Fear is stalking the global stock markets. Stock indices have been falling back sharply seeing a move to what might be seemed safer assets like bonds and gold. The falls have been precipitated by some poor economic data suggesting that most major economies are not out of the recessionary mire yet and, in the U.S. in particular, the realisation that the Fed is getting down to near eliminating its latest Quantitative Easing programme in total, although there may be some succour in that it tends to be putting back the day that it may allow interest rates to rise. And what happens in the U.S. markets tends to have a strong follow-through impact on markets in other parts of the world.
A number of pundits have been predicting a stock market crash for some time now. The investing public though, just as it has in the past ahead of previous stock price crashes, has ignored this, seeing the market as an ever-increasing money-making mechanism. Thus the world’s major stock indices have been on a tear moving higher and higher without there being anything serious in the way of increasing corporate profits to support this. Suddenly it could all come crashing down – that’s what has happened in the past. While the Dow, S&P, TSX, FTSE, DAX etc. are not yet in freefall they are beginning to look like they could be heading that way.
So, should one buy gold as the safe haven it has proven to be in the past. Inflation – which is generally assumed to be gold-positive – just has not happened despite the vast amounts of liquidity the U.S. Fed and other central banks have pumped into the markets. Indeed much of the talk now is about the increasing possibility of deflation. What most don’t realise is that gold performs just as well, if not better, in a deflationary environment vis-a-vis the stock markets than it does in an inflationary scenario.
But even if stock prices are about to dive there may well be a strong argument for not buying gold as a protector against market freefall – at least not yet. Go back six years to the last market crash, which as market crashes seem to do really came to a head in the month of October, in 2008. Not only did stocks and shares dive virtually across the board, but so did the gold price and that of metal and mineral commodities. Maybe that’s why there is currently so much nervousness in the silver market; in the 2008/9 market crash the silver price more than halved from over $20 an ounce to a little over $9 an ounce – but then made a spectacular recovery over the next two years to hit close to $50 an ounce – heady days for the silver investor.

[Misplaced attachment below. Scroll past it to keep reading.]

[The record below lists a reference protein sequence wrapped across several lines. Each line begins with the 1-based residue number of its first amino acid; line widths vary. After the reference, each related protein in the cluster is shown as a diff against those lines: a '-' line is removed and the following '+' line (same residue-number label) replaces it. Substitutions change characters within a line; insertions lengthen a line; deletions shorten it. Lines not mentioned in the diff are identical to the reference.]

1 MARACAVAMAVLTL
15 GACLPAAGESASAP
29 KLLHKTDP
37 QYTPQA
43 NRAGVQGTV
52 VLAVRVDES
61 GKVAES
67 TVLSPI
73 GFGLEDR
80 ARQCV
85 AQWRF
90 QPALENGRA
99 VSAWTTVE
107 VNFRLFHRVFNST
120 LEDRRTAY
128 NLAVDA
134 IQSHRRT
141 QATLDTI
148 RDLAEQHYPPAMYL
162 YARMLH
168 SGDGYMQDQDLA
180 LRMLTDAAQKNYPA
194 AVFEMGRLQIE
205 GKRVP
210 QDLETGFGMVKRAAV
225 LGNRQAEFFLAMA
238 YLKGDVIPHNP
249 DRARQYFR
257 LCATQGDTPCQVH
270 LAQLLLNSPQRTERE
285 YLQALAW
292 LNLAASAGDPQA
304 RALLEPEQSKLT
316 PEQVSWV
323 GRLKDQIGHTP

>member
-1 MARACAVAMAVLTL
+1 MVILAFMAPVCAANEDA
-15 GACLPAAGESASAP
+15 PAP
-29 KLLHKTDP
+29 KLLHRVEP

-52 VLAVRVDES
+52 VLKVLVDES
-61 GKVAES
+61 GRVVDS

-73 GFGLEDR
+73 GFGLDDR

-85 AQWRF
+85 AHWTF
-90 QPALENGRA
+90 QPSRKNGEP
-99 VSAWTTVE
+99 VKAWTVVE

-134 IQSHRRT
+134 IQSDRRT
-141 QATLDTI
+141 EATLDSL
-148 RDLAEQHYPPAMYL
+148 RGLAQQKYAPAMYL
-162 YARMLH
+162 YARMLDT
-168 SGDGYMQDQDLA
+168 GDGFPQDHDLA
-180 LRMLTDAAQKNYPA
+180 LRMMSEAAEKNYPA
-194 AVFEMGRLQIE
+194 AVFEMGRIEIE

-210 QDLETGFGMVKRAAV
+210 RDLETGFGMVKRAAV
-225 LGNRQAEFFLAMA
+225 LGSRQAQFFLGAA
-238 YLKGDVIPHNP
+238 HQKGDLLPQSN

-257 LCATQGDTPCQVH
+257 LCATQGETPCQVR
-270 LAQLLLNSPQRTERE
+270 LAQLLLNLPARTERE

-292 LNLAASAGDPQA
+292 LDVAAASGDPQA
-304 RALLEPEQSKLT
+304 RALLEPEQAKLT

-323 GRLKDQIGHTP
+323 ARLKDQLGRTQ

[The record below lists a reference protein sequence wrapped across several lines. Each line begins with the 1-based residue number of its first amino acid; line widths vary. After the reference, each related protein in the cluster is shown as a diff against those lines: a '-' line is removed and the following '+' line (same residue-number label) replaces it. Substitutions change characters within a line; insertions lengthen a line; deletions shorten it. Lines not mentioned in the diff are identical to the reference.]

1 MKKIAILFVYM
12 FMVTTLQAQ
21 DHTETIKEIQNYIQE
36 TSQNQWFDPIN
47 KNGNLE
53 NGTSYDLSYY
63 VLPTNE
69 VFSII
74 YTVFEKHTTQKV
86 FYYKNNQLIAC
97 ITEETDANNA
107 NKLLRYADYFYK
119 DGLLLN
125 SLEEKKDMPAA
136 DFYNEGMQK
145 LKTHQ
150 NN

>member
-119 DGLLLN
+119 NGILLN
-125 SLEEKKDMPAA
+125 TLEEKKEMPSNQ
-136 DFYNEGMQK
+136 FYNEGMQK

So how did gold fare in 2008/9? For those with short memories it didn’t fare as badly as silver, or as the general stock market, but it did fall back pretty sharply (just under 30%) from a high of just over $1,000 an ounce in March 2008 down to around $720 by the end of October but then started picking up again. The Dow, however fared a lot worse than gold with a much more prolonged decline from over 12,000 in October 2007 bottoming at around 6,600 in March 2009 – getting on for a 50%% fall.
The reason for gold falling back alongside the stock markets was probably a matter of funds and institutions having to sell strong assets alongside weaker ones to stay liquid – and if we are indeed due for another crash of similar proportions (many are predicting an even deeper one) then gold is likely to react in much the same way. It will fall along with virtually all the markets – maybe not as steeply, nor for as long, but fall nonetheless. Jeffrey Currie of Goldman Sachs with his $1,050 gold at year end could thus be right – but for all the wrong reasons! – should there be a market collapse.
What this article might be taken as suggesting is that cash may be the best protector in the short term should markets go into freefall. Gold and silver would not be immune and will fall back too. But in the aftermath they will likely recover far faster and rise at a far quicker rate than most other investment options. Thus when to actually buy gold or silver is all a question of timing. As we have pointed out here before, in the long term precious metals should perform extremely well, but in the short term things are much more uncertain.